The effects of delta wave sleep interruption on pain thresholds & fibromyalgia (FM)-like symptoms in healthy subjects; correlations with insulin-like growth factor I

OBJECTIVE: To assess the effects of delta wave sleep

interruption (DWSI) on pain thresholds and fibromyalgia-like

symptoms. To examine the potential correlations between DWSI

and serum insulin-like growth factor 1 (IGF-1).


Thirteen healthy volunteers were subjected to 3 consecutive

nights of DWSI (Group 1). Pain thresholds were measured by

dolorimetry and symptoms by visual analog scale. Six subjects

not undergoing DWSI served as dolorimetry and symptom controls

(Group 2). Serum IGF-1 was measured by competitive binding

radioimmunoassay before and after DWSI.


significant differences in pain thresholds as a function of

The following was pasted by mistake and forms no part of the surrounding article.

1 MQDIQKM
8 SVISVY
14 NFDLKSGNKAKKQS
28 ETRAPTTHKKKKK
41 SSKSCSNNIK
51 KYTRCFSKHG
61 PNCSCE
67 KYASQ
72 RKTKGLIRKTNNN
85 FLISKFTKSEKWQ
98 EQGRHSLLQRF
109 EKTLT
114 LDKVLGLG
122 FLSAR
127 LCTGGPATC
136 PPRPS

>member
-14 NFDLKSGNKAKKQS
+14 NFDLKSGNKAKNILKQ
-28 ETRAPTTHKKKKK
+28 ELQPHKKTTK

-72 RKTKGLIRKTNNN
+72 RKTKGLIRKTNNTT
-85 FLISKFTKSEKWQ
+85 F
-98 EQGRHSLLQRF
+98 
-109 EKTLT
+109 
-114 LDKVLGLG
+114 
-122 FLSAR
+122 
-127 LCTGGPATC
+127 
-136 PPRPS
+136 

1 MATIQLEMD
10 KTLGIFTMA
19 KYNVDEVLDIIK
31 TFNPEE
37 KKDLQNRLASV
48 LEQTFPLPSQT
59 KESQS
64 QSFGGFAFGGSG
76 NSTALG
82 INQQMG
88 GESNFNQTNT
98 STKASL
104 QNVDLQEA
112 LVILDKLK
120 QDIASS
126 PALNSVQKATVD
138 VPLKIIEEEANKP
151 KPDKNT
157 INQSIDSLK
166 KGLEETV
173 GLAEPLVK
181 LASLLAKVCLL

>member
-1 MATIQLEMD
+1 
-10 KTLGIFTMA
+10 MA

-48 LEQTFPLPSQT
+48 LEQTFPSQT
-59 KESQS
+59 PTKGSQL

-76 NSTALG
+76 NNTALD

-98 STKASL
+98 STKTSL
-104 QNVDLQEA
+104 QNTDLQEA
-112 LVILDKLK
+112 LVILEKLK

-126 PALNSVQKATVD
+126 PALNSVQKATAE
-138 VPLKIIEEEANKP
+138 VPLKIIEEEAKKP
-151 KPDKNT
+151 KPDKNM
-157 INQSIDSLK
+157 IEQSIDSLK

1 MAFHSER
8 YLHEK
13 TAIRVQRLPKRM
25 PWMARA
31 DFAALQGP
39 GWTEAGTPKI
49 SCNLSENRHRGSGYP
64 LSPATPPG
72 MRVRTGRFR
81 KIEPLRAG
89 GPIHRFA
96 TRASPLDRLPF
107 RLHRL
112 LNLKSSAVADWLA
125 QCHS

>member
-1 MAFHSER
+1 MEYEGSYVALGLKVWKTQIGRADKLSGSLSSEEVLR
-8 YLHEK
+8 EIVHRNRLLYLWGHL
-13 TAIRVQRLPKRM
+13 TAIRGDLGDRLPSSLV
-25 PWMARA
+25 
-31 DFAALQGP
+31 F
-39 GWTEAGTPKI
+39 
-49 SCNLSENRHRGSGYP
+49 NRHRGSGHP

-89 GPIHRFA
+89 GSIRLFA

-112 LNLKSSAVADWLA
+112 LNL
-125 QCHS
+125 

condition (baseline, DWSI, recovery) or overnight change were

detected between or within groups (p>0.05). Morning mean

dolorimeter scores were lower than evening scores in both

groups during all 3 conditions, and were lower in Group 1 than

in Group 2 during DWSI. Group 1 subjects had higher composite

symptom scores during DWSI (p< or =0.005), attributed largely

to increases in fatigue. Serum levels of IGF-1 from Group 1

subjects showed no significant change after DWSI (p>0.05).

CONCLUSION: In our study subjects, 3 nights of DWSI caused no

significant lowering of pain thresholds compared with a

control group. Subjects appeared to have lower pain thresholds

in the mornings, and DWSI appeared to augment this effect.

Symptoms were more apparent during DWSI, but were primarily

related to fatigue. IGF-1 was not altered by 3 nights of DWSI.

The low levels of IGF-1 seen in patients with fibromyalgia

syndrome may result from chronic rather than acute DWSI, or

may be dependent on factors other than disturbances of delta

wave sleep.

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